This fifth volume begins the doctrinal treatises of Perkins with three contributions of catechetical theology. The first treatise is An Exposition of the Symbol or Apostles’ Creed. Examining the contours of Christian faith, Perkins handles each article of the Creed according to its basic meaning, the duties it calls us to, and the consolation it brings. He closes the entire work by explaining how the Creed is a “storehouse of remedies against all troubles and temptations whatsoever.” The second treatise is An Exposition of the Lord’s Prayer. Detailing the chief Christian desires, Perkins explains the meaning of the petitions of the Lord’s Prayer and the “manifold uses” for each. Perkins closes his exposition with the proper uses of the Lord’s Prayer in general, the circumstances related to the way we pray, and a word on God hearing our prayers. This treatise also includes a collection of prayers (with short expositions) from the Bible and a poetic song “gathered out of the Psalms, containing the sobs and sighs of all repentant sinners.” The third treatise is The Foundation of Christian Religion Gathered into Six Principles, which sets down the principle points of Christian religion in order to establish readers in true knowledge, unfeigned faith, and sound repentance. Providing a rudimentary understanding of the Ten Commandments, the Creed, the Lord’s Prayer, and the two sacraments, Perkins’s Foundation sets a framework for people to profit more from sermons and to receive the Lord’s Supper with comfort.
“On the broad shoulders of William Perkins, epoch-making pioneer, stood the entire school of seventeenth-century Puritan pastors and divines, yet the Puritan reprint industry has steadily bypassed him. Now, however, he begins to reappear, admirably edited, and at last this yawning gap is being filled. Profound thanks to the publisher and heartfelt praise to God have become due.”
—J. I. Packer, Board of Governors’ Professor of Theology, Regent College, Vancouver, British Columbia
“Without a doubt, the Puritans were theological titans. The Puritan theological tradition did not emerge out of a vacuum. It was shaped by leaders and theologians who set the trajectory of the movement and shaped its commitments. William Perkins was one of those men. Perkins’s contribution to Puritan theology is inestimable, and this new reprint of his collected works is a much-awaited addition to all who are still shaped and influenced by the Puritans and their commitment to the centrality of the grace of God found only in Jesus Christ. Even now, every true gospel minister stands in debt to Perkins, and in his shadow.”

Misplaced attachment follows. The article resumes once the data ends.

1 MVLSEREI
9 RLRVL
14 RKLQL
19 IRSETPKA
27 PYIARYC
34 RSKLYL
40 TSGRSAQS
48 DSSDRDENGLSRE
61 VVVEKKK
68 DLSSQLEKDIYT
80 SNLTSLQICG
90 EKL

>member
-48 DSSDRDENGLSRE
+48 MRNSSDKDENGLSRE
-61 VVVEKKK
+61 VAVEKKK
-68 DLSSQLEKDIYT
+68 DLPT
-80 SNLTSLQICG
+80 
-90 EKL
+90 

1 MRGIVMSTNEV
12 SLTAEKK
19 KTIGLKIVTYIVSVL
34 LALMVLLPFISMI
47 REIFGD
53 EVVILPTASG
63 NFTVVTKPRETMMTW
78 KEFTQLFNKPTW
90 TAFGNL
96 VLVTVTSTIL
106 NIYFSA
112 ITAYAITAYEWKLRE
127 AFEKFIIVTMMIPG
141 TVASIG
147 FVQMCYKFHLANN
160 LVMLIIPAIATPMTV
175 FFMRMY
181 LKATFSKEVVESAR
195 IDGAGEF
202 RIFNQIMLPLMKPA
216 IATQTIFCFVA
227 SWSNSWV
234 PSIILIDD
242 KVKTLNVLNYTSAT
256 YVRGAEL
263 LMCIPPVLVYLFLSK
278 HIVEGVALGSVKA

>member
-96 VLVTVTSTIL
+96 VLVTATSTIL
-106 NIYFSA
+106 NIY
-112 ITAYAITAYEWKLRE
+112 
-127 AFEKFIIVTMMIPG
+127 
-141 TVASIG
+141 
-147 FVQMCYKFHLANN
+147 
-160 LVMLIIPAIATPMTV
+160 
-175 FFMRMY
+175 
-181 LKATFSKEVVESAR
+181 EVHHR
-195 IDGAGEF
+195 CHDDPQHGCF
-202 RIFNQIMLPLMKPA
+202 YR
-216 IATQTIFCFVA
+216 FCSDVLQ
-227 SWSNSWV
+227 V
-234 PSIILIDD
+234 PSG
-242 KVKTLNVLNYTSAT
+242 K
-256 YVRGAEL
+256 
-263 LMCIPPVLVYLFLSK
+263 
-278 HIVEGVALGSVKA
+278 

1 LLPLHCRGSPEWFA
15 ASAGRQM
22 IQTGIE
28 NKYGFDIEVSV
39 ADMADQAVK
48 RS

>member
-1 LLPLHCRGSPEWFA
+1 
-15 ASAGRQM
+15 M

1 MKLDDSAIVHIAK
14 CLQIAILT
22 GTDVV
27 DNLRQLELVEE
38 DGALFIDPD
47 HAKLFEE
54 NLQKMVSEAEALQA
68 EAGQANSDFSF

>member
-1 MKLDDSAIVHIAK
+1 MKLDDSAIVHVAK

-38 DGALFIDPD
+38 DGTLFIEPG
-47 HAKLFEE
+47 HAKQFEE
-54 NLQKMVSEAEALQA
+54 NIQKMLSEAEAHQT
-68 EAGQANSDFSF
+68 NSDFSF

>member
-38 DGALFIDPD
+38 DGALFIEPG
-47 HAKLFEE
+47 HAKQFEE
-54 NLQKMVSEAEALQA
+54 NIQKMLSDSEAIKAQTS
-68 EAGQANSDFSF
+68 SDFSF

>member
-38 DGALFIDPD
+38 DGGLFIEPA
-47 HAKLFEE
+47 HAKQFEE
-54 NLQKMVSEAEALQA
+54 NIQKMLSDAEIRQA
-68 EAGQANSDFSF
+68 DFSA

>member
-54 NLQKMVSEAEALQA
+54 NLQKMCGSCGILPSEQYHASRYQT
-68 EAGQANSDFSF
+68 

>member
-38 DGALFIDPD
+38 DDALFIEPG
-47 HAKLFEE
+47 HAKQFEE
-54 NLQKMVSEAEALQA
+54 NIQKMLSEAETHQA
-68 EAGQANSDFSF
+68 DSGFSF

—R. Albert Mohler Jr., president, The Southern Baptist Theological Seminary
“The list of those influenced by the ministry of William Perkins reads like a veritable Who's Who of the Puritan Brotherhood and far beyond. This reprinting of his works, so long unobtainable except by a few, is therefore a publishing event of the first magnitude.”
—Sinclair B. Ferguson, professor of systematic theology, Redeemer Theological Seminary, Dallas
“The father of Elizabethan Puritanism, Perkins presided over a dynasty of faith. The scope of his work is wide, yet on every topic he treats one discovers erudition and deep reflection. He was the first in an amazing line of ministers at Cambridge University’s main church. A pastor to pastors, he wrote a bestseller on counseling, was a formative figure in the development of Reformed orthodoxy, and a judicious reformer within the Church of England. I am delighted to see Perkins’s works made available again for a wide audience.”
—Michael Horton, J. Gresham Machen Professor of Theology and Apologetics, Westminster Seminary California
“William Perkins was a most remarkable Christian. In his relatively short life he was a great preacher, pastor, and theologian. His prolific writings were foundational to the whole English Puritan enterprise and a profound influence beyond his own time and borders. His works have become rare, and their republication must be a source of real joy and blessing to all serious Christians. Perkins is the first Puritan we should read.”
—W. Robert Godfrey, president emeritus, Westminster Seminary
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